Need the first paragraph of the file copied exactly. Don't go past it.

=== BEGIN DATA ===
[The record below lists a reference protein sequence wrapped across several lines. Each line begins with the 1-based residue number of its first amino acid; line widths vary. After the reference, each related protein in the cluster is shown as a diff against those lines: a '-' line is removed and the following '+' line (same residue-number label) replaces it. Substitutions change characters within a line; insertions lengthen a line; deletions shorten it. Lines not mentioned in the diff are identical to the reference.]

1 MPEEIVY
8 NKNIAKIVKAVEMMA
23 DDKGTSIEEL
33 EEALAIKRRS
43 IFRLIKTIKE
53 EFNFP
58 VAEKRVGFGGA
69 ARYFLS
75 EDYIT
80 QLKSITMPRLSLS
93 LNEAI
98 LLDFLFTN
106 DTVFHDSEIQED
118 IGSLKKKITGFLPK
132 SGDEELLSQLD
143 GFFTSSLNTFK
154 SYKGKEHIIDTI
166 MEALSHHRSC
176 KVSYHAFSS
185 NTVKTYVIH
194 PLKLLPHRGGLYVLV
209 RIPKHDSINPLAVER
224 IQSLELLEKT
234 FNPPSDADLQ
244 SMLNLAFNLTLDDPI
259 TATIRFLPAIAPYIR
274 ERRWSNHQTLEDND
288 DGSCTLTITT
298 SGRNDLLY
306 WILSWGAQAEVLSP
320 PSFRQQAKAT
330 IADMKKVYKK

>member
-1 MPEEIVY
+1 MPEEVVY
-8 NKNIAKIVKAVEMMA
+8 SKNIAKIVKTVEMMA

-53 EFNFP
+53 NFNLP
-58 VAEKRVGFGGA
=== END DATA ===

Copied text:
[The record below lists a reference protein sequence wrapped across several lines. Each line begins with the 1-based residue number of its first amino acid; line widths vary. After the reference, each related protein in the cluster is shown as a diff against those lines: a '-' line is removed and the following '+' line (same residue-number label) replaces it. Substitutions change characters within a line; insertions lengthen a line; deletions shorten it. Lines not mentioned in the diff are identical to the reference.]